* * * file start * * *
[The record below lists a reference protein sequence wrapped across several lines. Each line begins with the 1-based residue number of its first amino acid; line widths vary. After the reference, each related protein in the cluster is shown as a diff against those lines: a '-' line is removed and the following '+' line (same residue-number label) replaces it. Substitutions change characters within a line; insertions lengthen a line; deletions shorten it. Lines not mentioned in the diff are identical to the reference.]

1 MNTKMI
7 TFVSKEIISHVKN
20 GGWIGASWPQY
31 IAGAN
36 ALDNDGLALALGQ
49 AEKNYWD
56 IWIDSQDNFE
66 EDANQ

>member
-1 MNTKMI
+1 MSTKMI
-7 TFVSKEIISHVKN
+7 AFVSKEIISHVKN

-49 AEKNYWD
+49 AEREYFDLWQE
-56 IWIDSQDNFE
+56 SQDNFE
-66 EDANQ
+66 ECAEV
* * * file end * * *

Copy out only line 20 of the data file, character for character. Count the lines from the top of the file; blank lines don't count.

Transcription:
+66 ECAEV